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Focus-2015-Movie“FOCUS”  My rating: C (Opens wide on Feb. 27)

104 minutes | MPAA rating: R

The key to pulling off a scam, according to master con artist Nicky, is to throw off your mark’s focus.

Tap the poor slob on his right shoulder while you remove the Rolex from his left wrist. Misdirect. Confuse.

The same can be said of long-con movies (think “The Sting”), which bluff the audience to deliver a big “Gotcha!!!” payoff.

That’s the goal anyway. The problem with “Focus” is that, well, it has no focus.

Not the characters. Not the fuzzy plotting. Not the halfhearted stab at romance.

Oh, there’s some diversion to be found in the high-roller settings: New Orleans when it hosts the Super Bowl,  Buenos Aires during a Formula One race.  It smacks of an old James Bond flick with a dash of “Thomas Crown Affair” slickness.

But this tepid “thriller” mostly coasts, offering a couple of minor diversions (it’s amusing to see how professional scammers go about their nefarious business) without ever delivering that “wow” moment.

TO  READ THE REST OF THIS REVIEW VISIT THE KANSAS CITY STAR’s WEB SITE AT http://www.kansascity.com/entertainment/movies-news-reviews/article11151854.html

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leviathan“LEVIATHAN”  My rating: B+ (Opens wide on Feb. 27)

 140 minutes  | MPAA rating: R

There’s a lot going on just in the title of “Leviathan,” Russia’s nominee for the Oscar for best foreign language film.

Leviathan is the Bible’s term for whales, the huge sea creatures that once provided sustenance for the now-abandoned fishing village that is the film’s primary setting. Their massive bones still litter the sand — along with dozens of beached, decaying boats.

Leviathan is also the title of Thomas Hobbes’ 1651 book about the relationship of the individual to government and society.

In “Paradise Lost,” Milton employs the word to describe Satan’s powers.

All of those references are fitting in the context of this exhausting film, which savagely picks apart the new world order of post-communist Russia.

In writer/director Andrey Zvyagintsev’s multi-character drama, the local government tries to seize the property of Kolya (Aleksey Serebryakov), who owns the last occupied house on a spit of land that once was home to a thriving fishing community. Now it is under the jurisdiction of the closest viable town.

Kolya lives with his second wife, Lilya (Elena Liadova), and his teenage son Roma (Sergey Pokhodaev). He runs a car repair business out of his shed. The place is a dump, but at least it’s his dump.

Moreover, Kolya has a long-standing feud with the mayor, Vadim (Roman Madianov), who is not only forcing him to give up his land but is paying only a fraction of its worth.

To help him fight City Hall, Kolya has employed the services of Dimitri (Vladimir Vdovichenkov), an old army buddy who is now a hotshot Moscow lawyer. Dimitri has assembled a fat dossier of the Mayor’s crimes and abuses; perhaps a blackmail threat will make the city back off.

Against this legal battle Zvyaginstev and co-writer Oleg Negin explore several personal relationships as well as their view that corrupt Communism has been replaced by crony capitalism and the theocratic dictatorship of the Russian Orthodox Church.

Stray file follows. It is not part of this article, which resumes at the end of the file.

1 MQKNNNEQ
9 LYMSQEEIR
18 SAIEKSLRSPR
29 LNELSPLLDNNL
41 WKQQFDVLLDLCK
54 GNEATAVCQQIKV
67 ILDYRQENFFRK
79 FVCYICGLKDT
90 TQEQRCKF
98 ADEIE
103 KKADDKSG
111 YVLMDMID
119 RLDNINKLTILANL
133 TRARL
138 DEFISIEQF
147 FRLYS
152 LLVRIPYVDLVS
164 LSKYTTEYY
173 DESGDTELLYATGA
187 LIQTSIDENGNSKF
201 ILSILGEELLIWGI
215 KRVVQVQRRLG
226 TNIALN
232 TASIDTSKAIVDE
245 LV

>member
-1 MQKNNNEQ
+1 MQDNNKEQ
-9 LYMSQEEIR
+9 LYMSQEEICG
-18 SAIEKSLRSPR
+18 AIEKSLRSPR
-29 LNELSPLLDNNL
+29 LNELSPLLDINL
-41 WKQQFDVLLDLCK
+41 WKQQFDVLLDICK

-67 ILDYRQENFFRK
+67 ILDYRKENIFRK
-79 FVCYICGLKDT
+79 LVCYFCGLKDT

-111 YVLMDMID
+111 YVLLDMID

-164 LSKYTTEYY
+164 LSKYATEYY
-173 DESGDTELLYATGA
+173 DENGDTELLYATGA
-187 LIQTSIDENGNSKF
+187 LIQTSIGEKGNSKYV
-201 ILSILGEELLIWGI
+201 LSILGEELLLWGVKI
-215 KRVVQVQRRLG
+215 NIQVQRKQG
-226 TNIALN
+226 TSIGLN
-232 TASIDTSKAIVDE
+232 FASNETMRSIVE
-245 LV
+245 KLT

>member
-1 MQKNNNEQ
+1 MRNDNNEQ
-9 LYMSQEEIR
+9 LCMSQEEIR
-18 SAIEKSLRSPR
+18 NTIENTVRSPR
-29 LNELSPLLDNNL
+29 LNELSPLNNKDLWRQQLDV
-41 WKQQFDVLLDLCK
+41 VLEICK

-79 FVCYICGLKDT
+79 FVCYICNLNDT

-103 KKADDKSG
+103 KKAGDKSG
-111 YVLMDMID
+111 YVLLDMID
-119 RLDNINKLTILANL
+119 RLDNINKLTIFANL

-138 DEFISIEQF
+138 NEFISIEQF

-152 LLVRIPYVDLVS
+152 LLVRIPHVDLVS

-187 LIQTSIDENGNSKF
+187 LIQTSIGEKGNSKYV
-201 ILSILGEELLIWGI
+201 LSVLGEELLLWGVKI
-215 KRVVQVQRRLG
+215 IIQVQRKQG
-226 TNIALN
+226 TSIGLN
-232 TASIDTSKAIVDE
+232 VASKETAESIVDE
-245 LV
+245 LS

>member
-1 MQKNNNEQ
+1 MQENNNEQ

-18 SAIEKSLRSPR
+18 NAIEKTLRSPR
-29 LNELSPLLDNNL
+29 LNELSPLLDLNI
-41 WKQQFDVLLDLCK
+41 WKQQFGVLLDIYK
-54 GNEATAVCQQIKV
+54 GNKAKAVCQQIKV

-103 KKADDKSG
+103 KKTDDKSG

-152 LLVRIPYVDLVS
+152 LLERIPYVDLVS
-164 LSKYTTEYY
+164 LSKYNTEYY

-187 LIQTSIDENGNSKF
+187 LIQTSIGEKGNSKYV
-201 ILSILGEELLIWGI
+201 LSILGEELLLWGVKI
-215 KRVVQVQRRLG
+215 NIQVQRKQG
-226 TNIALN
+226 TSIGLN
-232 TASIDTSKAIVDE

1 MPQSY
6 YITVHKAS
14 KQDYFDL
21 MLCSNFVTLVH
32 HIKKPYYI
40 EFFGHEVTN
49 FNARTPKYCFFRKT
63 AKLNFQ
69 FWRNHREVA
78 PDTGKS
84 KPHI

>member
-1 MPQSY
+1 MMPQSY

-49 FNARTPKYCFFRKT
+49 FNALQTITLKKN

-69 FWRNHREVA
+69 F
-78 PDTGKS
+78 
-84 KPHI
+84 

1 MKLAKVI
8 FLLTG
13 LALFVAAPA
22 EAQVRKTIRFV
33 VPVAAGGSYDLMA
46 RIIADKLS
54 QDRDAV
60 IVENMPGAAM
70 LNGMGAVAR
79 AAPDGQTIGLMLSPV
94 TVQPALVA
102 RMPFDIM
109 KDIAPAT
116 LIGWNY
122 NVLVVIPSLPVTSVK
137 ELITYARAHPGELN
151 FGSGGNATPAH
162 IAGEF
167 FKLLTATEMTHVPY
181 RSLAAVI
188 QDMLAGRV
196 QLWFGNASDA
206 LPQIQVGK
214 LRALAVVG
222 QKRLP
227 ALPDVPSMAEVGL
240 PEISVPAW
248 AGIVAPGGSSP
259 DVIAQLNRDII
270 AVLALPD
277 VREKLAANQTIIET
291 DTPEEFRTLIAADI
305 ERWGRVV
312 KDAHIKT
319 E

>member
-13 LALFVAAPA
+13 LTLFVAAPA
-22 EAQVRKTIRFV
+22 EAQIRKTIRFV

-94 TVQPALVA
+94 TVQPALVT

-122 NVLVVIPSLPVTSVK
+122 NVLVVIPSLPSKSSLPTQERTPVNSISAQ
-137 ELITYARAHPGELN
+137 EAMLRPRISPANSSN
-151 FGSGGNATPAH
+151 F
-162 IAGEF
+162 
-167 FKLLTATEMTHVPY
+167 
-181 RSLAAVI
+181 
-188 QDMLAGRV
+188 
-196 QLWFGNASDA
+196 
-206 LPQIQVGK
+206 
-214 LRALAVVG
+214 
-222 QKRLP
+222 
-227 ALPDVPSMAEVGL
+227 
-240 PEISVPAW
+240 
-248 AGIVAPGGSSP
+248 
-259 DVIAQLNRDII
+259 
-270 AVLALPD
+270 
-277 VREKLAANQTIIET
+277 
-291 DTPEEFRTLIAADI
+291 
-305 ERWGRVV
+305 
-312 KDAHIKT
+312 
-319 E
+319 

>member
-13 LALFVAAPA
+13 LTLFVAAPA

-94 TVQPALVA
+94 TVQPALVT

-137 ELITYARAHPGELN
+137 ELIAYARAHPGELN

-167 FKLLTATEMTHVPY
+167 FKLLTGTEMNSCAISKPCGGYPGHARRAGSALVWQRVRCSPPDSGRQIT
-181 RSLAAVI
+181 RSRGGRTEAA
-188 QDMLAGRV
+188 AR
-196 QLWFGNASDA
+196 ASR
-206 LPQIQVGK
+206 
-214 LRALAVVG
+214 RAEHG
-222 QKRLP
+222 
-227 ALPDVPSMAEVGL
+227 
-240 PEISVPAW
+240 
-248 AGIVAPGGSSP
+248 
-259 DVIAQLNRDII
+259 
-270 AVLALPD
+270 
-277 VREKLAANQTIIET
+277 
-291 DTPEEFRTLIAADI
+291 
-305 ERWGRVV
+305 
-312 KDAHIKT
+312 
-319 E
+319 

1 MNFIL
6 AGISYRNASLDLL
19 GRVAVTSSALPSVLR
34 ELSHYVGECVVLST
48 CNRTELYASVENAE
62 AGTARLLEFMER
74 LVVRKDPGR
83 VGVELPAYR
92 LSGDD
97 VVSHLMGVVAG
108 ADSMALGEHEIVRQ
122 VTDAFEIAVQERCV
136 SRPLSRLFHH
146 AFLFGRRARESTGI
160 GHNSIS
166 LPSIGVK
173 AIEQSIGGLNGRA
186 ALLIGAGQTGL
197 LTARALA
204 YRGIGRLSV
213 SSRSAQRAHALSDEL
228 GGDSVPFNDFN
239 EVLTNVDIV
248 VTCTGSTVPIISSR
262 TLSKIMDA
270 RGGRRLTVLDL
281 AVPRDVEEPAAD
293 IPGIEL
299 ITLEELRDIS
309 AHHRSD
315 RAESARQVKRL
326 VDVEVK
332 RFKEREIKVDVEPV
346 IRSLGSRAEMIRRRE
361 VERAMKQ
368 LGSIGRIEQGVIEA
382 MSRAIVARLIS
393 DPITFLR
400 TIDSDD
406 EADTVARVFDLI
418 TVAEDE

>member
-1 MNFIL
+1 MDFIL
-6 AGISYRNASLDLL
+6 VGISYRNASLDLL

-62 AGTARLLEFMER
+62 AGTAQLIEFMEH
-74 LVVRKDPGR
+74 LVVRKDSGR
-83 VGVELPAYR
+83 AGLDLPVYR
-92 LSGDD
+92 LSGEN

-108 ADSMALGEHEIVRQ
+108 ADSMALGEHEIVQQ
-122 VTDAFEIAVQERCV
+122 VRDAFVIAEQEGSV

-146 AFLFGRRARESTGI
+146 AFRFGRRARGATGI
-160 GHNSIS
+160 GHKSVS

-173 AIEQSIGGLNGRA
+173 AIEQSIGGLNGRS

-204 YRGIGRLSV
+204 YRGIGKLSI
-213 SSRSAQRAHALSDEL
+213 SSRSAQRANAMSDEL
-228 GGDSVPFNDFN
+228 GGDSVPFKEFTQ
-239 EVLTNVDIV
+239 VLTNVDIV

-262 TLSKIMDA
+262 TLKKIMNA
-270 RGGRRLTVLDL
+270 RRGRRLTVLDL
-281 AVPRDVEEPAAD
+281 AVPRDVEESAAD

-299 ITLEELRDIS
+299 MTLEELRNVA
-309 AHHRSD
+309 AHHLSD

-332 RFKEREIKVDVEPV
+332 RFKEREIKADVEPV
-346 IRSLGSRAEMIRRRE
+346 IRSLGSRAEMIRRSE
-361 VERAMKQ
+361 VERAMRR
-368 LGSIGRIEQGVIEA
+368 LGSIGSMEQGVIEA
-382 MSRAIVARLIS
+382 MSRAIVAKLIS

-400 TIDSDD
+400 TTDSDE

TO READ THE REST OF THIS REVIEW VISIT THE KANSAS CITY STAR WEB SITE AT http://www.kansascity.com/entertainment/movies-news-reviews/article11158901.html

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Julianne Moore

Julianne Moore

“MAP TO THE STARS” My rating: C (Opening Feb. 27 at the Cinetopia)

111 minutes | MPAA rating: R

There have been plenty of great movies about Hollywood.

“Sunset Boulevard.”

“The Bad and the Beautiful.”

“The Player.”

David Cronenberg’s “Map to the Stars” is not one of them.

It’s got a terrific cast (including recent Oscar winner Julianne Moore) and offers many observations about the pathetically fragile egos of those caught up in the celebrity/career cycle, and of the moral vacuum in which the entertainment industry operates.

What it hasn’t got is one character — just one — who isn’t either homicidal, mental, or otherwise set apart from the rest of us average folk. Now this may be a perfectly accurate reflection of life in LaLa Land,  but it makes for an uninvolving movie experience.

The screenplay by Bruce Wagner (“Scenes from the Class Struggle in Beverly Hills”) follows the template of a classic Robert Altman film.  Take an evocative setting (Hollywood, Nashville, a wedding, a health food convention) and toss into it a dozen or so characters whose trajectories intersect at various points.

It begins with the arrival in L.A. of Agatha (Mia Wasikowska), a fresh face from Middle America seeking her future and fortune in the city of angels. Did I say she had a fresh face? Not pecisely. Agatha has a huge scar on her left cheek and wears old-fashioned over-the-elbow lady’s gloves to hide what she says are burn marks.

She hires a limousine driver (Robert Pattinson, late of the “Twilight” franchise) to give her a tour of the sights and of celebrity residences. He’s actually an actor, he says, and is contemplating Scientology. “I was thinking about converting. Be a good career move.”

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***...misbehaving

Taika Waititi…misbehaving

“WHAT WE DO IN THE SHADOWS”  My rating: B- (Opens Feb. 27 at the Tivoli)

86 minutes | No MPAA rating 

After several lifetime’s worth of experiences, you’d think vampires would get it right.

But, no, the bloodsuckers starring in the faux documentary “What We Do in the Shadows” are a singularly inept bunch whose existence argues against the notion that with age comes wisdom.